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The UK paradox on employment

In its latest Economic Outlook released this morning, the OECD aims to shed some light on the so-called ‘UK paradox’ of employment rates rising while economic growth remains weak.

Loss of jobs in the financial sector may have reduced UK productivity

Today’s Outlook says of the UK : “Although employment grew strongly in 2012, unemployment is expected to rise slightly in 2013, as the subdued recovery and continued uncertainty may make firms hesitant to hire.” The OECD forecasts unemployment to rise slightly to 8.3% in 2013 and to fall back to 8.0% in 2014.

Overall, according to new analysis by OECD employment experts, UK employment has held up surprisingly well during a difficult economic period:

  • The tendency of the UK labour market to perform better than might be expected given weak output growth has been visible ever since the global financial crisis broke out in 2008. Nearly four years after the onset of the crisis, real GDP in the United Kingdom is still 3.1% below its value in the first quarter of 2008, but employment is back where it started. This discrepancy has led some observers to speak of a “UK paradox.”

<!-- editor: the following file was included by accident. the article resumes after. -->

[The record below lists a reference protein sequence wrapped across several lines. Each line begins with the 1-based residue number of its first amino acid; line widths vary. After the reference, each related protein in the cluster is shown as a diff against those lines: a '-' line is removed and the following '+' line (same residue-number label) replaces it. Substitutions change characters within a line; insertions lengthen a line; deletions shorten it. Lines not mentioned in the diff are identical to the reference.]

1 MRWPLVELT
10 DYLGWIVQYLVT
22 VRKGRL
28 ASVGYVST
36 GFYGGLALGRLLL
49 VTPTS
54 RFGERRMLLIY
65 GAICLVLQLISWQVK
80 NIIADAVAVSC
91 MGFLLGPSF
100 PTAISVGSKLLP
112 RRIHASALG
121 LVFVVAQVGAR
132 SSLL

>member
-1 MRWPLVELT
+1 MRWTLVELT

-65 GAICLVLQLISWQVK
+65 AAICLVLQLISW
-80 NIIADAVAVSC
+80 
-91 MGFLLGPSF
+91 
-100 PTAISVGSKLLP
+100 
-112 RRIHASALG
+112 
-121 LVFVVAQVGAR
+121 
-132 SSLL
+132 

• One partial explanation for the decline in UK labour productivity is that the recession has led to many high-productivity jobs being lost and some of those jobs being replaced by less productive ones. Full-time employment has fallen sharply since 2008, while part-time employment and self-employment have increased modestly. However, this probably is not the full story since the United States has experienced a similar change in the composition of employment.
  • A number of supply-side factors may help to explain the UK productivity paradox. For example, declining real wages may have induced the substitution of labour for capital. Retrenchment in the financial sector may also have played a role, since output per worker was very high in this sector prior to the crisis. Indeed, most of the short fall in productivity relative to the pre-crisis trend is due to the services sector, as well as to declining yields from the North Sea oil fields.
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Posted in Employment, productivity, unemployment

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